Given their limited understanding of circuits, they’re unsure if their setup would be safe or if they’d constantly trip the breaker due to the bidet’s power draw.

Expert Insights

Responding to the user’s query, a commenter named ManyBidets pointed out that while a dedicated line isn’t strictly necessary, it’s essential to ensure that not much else is pulling on that shared line.

They mentioned that an instant water heating bidet could use about 13 amps at top pull.

So, if one has a 20 amp circuit, there’s some leeway.

However, appliances like fridges and microwaves also have a significant pull.

If all these devices are on the same line, potential issues could arise.

Another user, TexasDex, brought up the point about the microwave’s wattage.

They reasoned that if the microwave’s wattage is more than 700 (which is likely), and there aren’t constant issues with the microwave and fridge tripping the circuit, then the bidet’s addition might be manageable.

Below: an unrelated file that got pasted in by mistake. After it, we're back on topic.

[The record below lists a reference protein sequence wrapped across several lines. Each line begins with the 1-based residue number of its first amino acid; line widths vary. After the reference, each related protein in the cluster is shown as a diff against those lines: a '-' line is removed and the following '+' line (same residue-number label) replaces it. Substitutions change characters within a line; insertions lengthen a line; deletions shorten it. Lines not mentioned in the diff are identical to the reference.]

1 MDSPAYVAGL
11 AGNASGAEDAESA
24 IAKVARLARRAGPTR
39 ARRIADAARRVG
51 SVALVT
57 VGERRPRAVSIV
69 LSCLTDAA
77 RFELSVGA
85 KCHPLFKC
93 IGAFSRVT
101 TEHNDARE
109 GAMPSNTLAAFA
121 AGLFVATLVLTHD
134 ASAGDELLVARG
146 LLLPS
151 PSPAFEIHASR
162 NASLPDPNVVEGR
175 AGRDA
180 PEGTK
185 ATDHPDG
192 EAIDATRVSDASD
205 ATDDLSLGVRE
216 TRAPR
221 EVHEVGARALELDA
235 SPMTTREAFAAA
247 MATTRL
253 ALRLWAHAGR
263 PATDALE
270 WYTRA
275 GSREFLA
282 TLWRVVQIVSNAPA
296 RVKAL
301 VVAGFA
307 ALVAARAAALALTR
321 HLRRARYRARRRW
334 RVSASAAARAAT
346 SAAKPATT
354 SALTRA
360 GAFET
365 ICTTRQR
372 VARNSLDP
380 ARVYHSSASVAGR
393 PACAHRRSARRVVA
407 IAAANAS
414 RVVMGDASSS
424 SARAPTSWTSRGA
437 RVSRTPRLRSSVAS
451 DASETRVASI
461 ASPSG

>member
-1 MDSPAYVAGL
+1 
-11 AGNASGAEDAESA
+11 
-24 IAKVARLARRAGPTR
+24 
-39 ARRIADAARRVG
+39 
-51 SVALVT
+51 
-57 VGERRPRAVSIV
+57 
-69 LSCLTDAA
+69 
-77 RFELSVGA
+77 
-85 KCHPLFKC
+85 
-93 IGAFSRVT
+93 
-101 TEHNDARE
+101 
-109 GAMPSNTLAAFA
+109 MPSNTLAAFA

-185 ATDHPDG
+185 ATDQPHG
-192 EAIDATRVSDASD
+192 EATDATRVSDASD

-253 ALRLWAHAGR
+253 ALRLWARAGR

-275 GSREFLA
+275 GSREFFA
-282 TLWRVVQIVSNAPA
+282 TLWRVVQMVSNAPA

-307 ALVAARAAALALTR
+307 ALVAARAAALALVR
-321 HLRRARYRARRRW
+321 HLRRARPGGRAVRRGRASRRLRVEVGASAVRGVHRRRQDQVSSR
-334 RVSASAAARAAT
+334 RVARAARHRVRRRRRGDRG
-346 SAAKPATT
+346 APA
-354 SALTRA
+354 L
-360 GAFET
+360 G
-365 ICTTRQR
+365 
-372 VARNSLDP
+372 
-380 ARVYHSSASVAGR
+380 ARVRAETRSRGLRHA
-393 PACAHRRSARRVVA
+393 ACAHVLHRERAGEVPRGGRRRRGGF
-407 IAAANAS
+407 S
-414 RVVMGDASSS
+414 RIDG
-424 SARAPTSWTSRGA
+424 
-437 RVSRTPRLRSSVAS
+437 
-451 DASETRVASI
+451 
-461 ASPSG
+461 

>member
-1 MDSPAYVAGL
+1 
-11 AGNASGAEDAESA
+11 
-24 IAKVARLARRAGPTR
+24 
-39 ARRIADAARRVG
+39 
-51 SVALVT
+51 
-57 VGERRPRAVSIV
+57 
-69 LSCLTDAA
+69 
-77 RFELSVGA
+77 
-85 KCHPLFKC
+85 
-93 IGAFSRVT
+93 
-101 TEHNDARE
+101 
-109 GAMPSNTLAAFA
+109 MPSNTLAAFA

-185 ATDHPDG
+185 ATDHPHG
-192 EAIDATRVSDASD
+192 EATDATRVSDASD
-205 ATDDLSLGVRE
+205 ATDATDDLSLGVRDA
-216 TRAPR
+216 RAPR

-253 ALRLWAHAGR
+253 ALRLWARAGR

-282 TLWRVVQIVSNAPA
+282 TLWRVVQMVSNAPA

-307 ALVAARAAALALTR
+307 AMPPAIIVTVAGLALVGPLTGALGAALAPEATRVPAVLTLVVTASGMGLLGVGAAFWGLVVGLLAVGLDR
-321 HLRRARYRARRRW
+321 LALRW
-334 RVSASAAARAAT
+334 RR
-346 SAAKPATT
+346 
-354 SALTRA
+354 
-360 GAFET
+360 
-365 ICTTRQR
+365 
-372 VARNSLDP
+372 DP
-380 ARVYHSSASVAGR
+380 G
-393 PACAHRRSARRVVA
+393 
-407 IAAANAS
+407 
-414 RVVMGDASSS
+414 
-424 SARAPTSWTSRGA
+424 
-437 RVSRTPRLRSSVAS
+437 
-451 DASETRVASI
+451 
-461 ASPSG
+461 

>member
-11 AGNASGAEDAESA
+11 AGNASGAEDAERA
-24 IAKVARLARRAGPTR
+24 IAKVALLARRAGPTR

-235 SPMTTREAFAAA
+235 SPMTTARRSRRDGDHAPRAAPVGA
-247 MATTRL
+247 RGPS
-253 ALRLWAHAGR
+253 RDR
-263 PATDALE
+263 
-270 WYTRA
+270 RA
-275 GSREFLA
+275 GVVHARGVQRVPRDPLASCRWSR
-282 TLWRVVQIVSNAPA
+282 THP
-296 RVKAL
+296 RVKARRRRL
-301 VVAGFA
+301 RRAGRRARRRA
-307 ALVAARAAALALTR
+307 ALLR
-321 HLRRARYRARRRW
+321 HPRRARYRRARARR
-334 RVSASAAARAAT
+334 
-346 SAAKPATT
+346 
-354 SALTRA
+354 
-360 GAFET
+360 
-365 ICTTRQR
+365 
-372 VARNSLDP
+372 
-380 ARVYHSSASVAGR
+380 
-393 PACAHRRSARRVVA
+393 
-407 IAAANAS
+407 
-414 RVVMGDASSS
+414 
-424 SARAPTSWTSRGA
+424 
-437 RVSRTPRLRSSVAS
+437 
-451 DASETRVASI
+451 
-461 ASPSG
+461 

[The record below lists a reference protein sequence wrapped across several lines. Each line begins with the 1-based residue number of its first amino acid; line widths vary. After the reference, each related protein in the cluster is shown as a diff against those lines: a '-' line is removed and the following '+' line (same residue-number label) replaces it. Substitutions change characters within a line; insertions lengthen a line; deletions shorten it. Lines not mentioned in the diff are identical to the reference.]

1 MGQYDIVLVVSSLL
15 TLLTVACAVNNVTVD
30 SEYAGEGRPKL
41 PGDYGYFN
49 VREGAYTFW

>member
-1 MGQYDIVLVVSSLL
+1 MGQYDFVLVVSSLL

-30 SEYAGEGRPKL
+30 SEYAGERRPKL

However, they also highlighted a potential problem with tanked bidets.

Since tanked bidets keep the water warm all the time, there’s no control over when they heat the water.

This could lead to potential circuit overloads if multiple high-wattage devices are operating simultaneously.

Key Takeaways

  • Shared Circuit Risks: Using a bidet on a shared circuit, especially with other high-power appliances, can pose risks of tripping the breaker.
  • Tankless vs Tanked: Tankless bidets might have a higher power draw, but tanked bidets can heat water unpredictably, adding to the circuit’s load.